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Alum sparks big bang at the Emmys

By Olivia Martinez

Published: Thursday, September 16, 2010

Updated: Thursday, September 16, 2010

There was a surprising bang at the 62nd Primetime Emmy Awards as Jim Parsons was called to receive the Outstanding Lead Actor in a Comedy Series award for his work as Sheldon Cooper on CBS sitcom, "The Big Bang Theory."

This was the USD alumnus' second Emmy nomination for his role as a theoretical physicist, with an IQ of 187 and zero social skills. Parsons left the top names in the comedy world empty handed as he beat out nominees Steve Carrell ("The Office"), Alec Baldwin ("30 Rock"), Tony Shalhoub ("Monk"), Larry David ("Curb Your Enthusiasm") and Matthew Morrison ("Glee").

The award left many in shock, and judging by the look on Parsons' face as LL Cool J invited him onstage to receive his award, no one was more surprised than he was.

"I had a funny moment of clarity when they went down the list of nominees where I thought, ‘It's not going to happen. They're not calling your name. You're not going to have to go up there.' So by the time he read the name out, I was absolutely floored," Parsons told the Union Tribune.

According to the National Enquirer, Parsons proposed to his long time partner, Todd Spiewak, immediately following the awards. The couple is reportedly planning a trip to Massachusetts over the Christmas holiday to get married. Although Parsons and Spiewak have never publicly admitted to having a relationship, the two have been linked together for quite some time under media scrutiny.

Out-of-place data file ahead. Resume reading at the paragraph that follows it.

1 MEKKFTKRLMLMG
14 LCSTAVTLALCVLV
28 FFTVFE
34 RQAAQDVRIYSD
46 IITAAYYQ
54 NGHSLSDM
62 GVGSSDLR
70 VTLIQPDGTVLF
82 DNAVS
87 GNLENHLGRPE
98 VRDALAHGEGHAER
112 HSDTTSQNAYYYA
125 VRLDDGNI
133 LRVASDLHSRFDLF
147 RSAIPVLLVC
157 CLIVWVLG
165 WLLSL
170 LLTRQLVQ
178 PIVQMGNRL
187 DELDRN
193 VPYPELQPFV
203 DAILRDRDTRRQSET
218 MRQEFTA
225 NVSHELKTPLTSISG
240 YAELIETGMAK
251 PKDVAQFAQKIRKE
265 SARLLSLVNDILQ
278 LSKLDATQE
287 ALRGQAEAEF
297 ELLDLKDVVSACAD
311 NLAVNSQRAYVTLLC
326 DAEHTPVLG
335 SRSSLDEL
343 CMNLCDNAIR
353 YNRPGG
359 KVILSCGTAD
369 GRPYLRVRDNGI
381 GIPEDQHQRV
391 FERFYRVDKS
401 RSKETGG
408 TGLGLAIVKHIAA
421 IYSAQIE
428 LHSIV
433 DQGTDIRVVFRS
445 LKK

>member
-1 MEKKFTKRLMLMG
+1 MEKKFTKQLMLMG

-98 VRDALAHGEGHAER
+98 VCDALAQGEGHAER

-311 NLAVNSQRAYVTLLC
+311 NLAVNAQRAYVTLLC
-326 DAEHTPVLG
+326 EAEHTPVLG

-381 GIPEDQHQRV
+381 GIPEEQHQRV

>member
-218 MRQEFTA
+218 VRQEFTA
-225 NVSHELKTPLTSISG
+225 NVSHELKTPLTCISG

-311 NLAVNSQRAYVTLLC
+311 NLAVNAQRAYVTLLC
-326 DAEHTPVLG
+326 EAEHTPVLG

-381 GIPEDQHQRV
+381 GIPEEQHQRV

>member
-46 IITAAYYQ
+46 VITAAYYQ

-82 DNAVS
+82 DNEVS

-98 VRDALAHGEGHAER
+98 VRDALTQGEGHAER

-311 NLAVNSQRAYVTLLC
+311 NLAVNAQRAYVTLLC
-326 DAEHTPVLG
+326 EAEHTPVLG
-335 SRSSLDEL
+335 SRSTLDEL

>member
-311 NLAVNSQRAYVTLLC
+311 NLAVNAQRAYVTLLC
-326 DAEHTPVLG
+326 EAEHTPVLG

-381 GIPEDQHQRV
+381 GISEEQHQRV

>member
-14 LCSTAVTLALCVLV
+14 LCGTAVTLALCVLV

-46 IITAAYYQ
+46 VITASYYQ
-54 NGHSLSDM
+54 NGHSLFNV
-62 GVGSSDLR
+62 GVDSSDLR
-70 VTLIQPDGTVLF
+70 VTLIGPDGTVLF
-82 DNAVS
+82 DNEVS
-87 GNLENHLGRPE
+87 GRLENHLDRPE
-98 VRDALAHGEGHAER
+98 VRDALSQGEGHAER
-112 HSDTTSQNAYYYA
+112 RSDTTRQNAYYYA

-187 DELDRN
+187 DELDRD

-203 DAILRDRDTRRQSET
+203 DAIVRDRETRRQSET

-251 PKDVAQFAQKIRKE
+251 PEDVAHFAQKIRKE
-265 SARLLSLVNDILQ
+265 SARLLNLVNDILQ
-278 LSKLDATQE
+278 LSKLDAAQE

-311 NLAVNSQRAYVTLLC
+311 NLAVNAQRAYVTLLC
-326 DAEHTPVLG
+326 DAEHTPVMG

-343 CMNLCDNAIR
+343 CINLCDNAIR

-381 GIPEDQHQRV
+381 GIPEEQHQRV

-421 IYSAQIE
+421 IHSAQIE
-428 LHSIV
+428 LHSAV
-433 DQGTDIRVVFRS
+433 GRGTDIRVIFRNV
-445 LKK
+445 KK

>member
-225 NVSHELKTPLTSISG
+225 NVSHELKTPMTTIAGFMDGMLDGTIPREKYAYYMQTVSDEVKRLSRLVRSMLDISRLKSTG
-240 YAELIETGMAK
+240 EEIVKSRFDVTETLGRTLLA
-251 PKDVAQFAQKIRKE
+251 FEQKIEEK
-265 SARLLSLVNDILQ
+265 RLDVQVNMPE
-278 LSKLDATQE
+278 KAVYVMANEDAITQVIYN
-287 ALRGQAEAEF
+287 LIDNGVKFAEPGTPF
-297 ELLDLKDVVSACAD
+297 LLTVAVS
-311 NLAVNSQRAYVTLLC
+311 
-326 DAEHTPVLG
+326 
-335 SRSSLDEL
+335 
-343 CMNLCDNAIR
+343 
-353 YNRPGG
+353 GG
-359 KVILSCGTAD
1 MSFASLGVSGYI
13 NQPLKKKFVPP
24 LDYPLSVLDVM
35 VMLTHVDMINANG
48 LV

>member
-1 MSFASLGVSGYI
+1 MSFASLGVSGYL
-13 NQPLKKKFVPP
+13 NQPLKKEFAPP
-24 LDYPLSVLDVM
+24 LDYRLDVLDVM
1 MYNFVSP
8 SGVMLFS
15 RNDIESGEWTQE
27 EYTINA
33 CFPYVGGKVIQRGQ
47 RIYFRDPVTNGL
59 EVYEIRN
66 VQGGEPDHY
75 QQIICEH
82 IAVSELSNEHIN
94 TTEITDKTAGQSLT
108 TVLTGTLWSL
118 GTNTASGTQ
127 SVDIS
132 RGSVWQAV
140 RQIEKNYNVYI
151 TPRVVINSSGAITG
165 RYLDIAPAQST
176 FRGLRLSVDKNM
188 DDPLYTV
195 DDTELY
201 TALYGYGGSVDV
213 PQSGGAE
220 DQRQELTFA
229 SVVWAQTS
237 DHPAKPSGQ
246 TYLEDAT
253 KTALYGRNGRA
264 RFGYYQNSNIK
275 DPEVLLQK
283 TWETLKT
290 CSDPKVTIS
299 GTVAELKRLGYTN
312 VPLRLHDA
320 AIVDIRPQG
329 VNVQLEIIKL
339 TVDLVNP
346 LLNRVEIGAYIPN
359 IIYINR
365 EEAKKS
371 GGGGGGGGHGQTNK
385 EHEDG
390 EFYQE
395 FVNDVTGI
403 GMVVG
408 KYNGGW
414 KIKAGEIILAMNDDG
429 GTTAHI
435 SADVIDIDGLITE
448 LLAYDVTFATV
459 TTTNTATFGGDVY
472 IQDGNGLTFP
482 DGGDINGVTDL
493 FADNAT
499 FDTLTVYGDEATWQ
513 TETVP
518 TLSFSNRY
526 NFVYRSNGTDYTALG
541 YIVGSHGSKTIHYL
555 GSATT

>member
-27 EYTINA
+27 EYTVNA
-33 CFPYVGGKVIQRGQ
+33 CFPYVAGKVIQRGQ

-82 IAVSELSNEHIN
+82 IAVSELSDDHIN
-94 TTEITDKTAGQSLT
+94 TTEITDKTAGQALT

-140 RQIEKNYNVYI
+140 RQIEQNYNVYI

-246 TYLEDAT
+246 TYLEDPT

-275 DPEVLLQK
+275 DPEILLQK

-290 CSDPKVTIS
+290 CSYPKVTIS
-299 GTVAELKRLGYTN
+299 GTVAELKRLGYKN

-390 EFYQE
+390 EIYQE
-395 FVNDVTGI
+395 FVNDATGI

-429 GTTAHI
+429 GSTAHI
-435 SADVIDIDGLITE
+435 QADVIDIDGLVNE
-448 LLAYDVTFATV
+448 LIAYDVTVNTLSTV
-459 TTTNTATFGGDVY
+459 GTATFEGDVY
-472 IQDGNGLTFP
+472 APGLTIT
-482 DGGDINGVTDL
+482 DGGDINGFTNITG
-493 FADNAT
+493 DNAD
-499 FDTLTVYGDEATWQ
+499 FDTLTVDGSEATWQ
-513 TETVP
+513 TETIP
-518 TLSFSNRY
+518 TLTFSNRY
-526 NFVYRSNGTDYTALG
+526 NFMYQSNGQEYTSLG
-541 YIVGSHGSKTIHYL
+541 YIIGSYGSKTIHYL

Before his days of fame and glory, Parsons earned his Masters at USD through the Theatre Arts graduate partnership with the Old Globe Theatre in 2001. Each year, the program accepts seven students for a two-year course in classical theatre. Program director Rick Seer admitted the staff had doubts about accepting Parsons, during an interview by USD Magazine in 2009.

"We had some considerations about bringing him into the program," Seer recalled. "Jim is a very specific personality. He's thoroughly original, which is one reason he's been so successful. But we worried, ‘Does that adapt itself to classical theater, does that adapt itself to the kind of training that we're doing?' But we decided that he was so talented that we would give him a try and see how it worked out."

After graduating from the program, Parsons claims he continues to use his training all the time. In regards to his role as Sheldon, Parsons says he uses his training with breath control.

"There's a way of being ‘on top of the text,' as they used to say in Shakespeare," Parsons said. "It's very similar for me in this show, staying on top of it, because it will eat you alive otherwise. Sheldon doesn't make brush-off comments; I certainly couldn't improvise them. There's no faking my way through it if I get confused or lost. My time at USD and the Old Globe was priceless in very specifically getting me ready for this role."

To check out Parsons in action, watch the season premiere of "The Big Bang Theory" Thursday, Sept. 23, at 8 p.m. on CBS. Until then, you can catch past episodes at cbs.com/primetime/big_bang_theory.

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